When it comes to pro-level zoom lenses, no focal length is more revered than the 24-70mm f/2.8. This venerable workhorse lens has been a mainstay of professional photographers since the early 2000s and is now produced by a variety of first- and third-party manufacturers. It’s popular because of its versatility, able to capture everything from landscapes and group photos to details and close-up portraits, while the fast f/2.8 aperture offers good depth of field control and low-light performance.
But the 24-70mm is also known for its high cost, a problem that Sigma’s newest contender in this arena is hoping to solve without sacrificing quality or performance. The 24-70mm F2.8 DG OS HSM Art builds on Sigma’s previous 24-70mm model by adding stabilization and a revamped optical design that promises better image quality. And with an MSRP of $1,299, it comes in well below the first-party equivalents from Canon, Nikon, and Sony.
Like other lenses in Sigma’s Art series, the 24-70mm F2.8 is built to take on the best that first-party manufacturers have to offer — that is, it’s not just some cheap knockoff, despite the lower price. We have been continuously impressed with the Art series, but our praise has gone mainly to fixed focal length, or prime, lenses. Having recently given the Sigma 14-24mm F2.8 Art a whirl, however, it seemed only fitting to try out the next f/2.8 zoom in the lineup. As expected, we were again impressed — but the 24-70mm isn’t quite as infallible as other Art lenses.
Design and built quality
Sigma makes the 24-70mm Art in Canon EF and Nikon F mounts natively, but also sells it along with an EF to E-mount adapter for Sony mirrorless users. Photographers using Sigma’s own cameras, like the challenging but rewarding Quattro H, can also pick up the lens in Sigma SA mount. It is compatible with both full-frame and APS-C cameras, and for this review we tested it on the full-frame Canon EOS 6D Mark II.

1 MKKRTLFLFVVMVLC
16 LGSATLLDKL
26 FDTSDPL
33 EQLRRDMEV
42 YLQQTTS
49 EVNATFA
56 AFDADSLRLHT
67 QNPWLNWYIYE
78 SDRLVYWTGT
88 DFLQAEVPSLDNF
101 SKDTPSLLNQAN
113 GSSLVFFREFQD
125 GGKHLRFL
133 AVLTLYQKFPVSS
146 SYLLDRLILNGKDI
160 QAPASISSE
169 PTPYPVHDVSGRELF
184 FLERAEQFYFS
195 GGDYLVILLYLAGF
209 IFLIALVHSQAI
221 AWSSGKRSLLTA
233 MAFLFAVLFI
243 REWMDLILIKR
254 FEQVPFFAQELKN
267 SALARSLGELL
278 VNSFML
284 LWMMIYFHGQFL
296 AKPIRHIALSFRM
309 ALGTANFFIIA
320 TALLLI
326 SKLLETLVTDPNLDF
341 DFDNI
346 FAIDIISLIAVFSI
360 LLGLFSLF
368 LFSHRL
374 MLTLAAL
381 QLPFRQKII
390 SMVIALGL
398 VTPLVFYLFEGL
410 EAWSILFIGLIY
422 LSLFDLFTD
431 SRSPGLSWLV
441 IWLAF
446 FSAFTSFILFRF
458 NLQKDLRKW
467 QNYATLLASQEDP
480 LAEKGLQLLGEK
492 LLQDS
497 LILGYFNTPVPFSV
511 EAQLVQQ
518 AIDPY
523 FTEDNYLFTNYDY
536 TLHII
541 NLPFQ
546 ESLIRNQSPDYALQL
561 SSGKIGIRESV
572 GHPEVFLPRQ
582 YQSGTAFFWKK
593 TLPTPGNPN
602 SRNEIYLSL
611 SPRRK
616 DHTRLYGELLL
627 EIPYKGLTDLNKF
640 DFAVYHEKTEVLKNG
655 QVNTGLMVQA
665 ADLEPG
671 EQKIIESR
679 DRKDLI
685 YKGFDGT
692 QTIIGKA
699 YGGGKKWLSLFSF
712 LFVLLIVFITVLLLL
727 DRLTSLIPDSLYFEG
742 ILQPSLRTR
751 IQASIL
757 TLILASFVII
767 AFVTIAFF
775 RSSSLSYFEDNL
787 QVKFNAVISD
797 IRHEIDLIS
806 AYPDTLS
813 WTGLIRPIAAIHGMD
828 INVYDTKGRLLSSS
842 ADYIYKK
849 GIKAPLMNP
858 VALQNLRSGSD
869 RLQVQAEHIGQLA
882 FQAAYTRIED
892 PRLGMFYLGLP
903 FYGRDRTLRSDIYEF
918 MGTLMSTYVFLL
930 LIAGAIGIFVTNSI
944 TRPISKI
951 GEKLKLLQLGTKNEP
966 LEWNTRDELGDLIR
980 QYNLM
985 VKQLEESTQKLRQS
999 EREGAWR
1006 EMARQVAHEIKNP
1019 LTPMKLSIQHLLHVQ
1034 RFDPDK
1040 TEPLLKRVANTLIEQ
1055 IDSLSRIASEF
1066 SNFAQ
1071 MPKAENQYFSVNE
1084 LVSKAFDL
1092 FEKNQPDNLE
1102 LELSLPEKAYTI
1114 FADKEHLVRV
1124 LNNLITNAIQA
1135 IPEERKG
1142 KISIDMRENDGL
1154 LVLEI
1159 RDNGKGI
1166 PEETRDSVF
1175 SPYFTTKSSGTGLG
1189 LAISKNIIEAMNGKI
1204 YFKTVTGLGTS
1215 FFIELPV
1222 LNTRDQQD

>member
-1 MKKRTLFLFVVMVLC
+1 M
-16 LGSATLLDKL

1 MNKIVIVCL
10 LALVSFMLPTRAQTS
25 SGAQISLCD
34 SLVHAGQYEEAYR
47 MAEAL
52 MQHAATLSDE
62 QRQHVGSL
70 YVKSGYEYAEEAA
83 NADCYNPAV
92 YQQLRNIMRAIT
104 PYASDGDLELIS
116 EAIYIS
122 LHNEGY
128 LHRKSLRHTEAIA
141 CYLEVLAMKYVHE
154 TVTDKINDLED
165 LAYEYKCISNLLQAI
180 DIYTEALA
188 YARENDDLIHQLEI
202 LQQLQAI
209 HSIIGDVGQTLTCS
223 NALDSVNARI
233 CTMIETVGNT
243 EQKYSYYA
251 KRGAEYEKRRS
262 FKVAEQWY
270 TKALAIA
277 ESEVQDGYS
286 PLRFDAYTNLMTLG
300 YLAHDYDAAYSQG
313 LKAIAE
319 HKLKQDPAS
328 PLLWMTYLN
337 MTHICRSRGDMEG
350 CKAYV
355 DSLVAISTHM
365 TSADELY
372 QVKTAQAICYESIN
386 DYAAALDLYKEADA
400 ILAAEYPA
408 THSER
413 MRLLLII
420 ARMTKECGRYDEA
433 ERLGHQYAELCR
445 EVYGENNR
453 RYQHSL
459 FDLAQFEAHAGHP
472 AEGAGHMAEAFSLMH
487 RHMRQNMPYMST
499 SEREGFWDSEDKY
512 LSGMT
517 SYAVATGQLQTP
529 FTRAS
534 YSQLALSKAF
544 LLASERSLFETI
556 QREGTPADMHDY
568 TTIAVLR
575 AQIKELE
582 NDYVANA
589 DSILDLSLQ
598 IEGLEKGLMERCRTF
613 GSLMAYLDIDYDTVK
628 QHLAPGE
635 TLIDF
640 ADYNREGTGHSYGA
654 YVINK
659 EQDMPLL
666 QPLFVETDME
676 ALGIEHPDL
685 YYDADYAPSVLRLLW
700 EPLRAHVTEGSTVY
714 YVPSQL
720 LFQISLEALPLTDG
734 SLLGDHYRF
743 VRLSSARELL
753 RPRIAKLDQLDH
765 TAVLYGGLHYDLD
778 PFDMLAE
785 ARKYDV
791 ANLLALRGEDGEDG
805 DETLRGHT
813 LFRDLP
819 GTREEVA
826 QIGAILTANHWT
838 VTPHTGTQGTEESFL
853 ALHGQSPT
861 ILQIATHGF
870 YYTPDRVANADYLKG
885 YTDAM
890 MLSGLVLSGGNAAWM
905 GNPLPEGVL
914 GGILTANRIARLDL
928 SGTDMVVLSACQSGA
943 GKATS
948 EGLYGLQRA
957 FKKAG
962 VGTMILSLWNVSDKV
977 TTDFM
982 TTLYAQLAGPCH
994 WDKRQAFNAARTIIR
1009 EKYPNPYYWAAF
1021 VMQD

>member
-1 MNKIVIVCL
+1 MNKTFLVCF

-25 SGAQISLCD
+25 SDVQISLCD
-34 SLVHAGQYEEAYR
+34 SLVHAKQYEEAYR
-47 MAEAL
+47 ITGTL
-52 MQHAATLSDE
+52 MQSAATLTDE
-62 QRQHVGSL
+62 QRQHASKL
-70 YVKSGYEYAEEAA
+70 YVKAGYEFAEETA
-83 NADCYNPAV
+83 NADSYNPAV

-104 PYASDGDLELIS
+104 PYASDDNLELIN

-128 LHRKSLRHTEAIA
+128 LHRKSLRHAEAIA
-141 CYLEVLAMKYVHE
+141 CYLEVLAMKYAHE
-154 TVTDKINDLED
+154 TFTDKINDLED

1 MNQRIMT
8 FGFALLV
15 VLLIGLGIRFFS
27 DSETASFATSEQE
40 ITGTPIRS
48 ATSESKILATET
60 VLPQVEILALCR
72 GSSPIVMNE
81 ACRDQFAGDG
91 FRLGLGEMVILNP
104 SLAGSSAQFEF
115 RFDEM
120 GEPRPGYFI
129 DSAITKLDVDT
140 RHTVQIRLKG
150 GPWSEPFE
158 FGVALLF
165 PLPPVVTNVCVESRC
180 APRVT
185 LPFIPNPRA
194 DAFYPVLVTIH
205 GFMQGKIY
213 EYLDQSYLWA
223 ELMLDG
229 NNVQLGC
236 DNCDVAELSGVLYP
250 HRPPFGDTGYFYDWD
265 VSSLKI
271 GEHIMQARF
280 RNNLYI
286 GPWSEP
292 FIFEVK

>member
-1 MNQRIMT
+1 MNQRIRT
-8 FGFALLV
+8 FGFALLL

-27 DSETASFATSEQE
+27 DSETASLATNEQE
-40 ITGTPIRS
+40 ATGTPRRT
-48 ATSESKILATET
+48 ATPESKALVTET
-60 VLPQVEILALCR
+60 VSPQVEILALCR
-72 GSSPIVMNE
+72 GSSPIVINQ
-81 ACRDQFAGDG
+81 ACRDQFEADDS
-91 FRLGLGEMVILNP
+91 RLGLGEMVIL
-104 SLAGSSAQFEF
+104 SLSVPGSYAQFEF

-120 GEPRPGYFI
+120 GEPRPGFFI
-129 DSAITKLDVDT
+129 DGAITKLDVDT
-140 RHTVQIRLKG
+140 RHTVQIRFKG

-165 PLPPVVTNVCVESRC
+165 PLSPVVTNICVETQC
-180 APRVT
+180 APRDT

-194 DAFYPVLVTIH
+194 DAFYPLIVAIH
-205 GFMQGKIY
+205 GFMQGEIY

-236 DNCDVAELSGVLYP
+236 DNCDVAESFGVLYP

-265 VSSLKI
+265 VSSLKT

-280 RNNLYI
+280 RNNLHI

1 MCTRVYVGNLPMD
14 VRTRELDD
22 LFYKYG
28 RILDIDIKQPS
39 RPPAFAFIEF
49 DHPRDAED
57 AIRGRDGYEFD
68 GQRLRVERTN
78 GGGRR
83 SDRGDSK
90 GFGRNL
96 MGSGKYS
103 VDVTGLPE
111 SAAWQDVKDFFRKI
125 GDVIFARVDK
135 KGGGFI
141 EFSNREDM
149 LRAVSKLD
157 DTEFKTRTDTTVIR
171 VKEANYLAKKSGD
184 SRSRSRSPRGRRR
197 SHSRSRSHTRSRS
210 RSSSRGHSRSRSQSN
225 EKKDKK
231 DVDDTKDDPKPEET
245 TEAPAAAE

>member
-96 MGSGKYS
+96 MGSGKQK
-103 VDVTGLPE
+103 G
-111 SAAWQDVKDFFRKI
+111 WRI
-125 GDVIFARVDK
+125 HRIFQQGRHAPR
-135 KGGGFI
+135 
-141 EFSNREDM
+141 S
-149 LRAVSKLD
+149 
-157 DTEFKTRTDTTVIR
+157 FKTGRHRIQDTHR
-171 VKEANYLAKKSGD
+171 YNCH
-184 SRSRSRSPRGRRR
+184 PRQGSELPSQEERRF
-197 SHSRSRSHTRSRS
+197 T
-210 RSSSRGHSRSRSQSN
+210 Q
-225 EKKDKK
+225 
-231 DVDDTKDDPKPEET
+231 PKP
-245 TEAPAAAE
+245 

The Art series has an established reputation for excellent build quality and that remains true with the 24-70mm F2.8. The body is composed of metal and a “thermally stable composite” that is dust and splash proof thanks to a rubber gasket lining the mount. The focus and zoom rings are rubberized and turn very smoothly, leading to a premium feel. The lens hood requires a reassuring amount of force to lock into place and also has a rubberized ring around its base, again contributing to that high-end feel.
Although about equal in diameter to other 24-70mm f/2.8 lenses, the Sigma Art is shorter than most, measuring just 4.2-inches long. However, it is definitely not a lightweight at 2.24 pounds, putting it above both the Canon 24-70mm f/2.8L II and the Sony 24-70mm f/2.8 GM, and just below the massive Nikon 24-70mm f/2.8E VR (the only first-party model to also include optical stabilization).
The Art series has an established reputation for excellent build quality and that remains true with the 24-70mm F2.8.
On the left side of the lens you’ll find switches to turn optical stabilization on or off and set focus to manual, auto, or MO, for manual override. While the internal Hyper Sonic Motor (HSM) allows for full-time manual focus override regardless of which position the switch is in, the MO setting is specifically designed for shooting with continuous autofocus enabled. With the focus switch in the standard AF position, trying to override continuous autofocus will simply result in the lens fighting your inputs; but with the switch set to MO, as soon as you begin to rotate the focus ring, the lens disengages the autofocus drive, letting you dial in your preferred focus without interruption. We can’t think of many situations where you’d necessarily want manual override and continuous autofocus to both be active at the same time, but it’s a unique feature of this lens, nonetheless.
Optically, the 24-70mm Art is composed of 19 elements in 14 groups and the aperture diaphragm uses nine rounded blades for rounder blur circles, or bokeh. It uses an 82mm filter thread, which, while large, is also in line with other current 24-70mm f/2.8 lenses.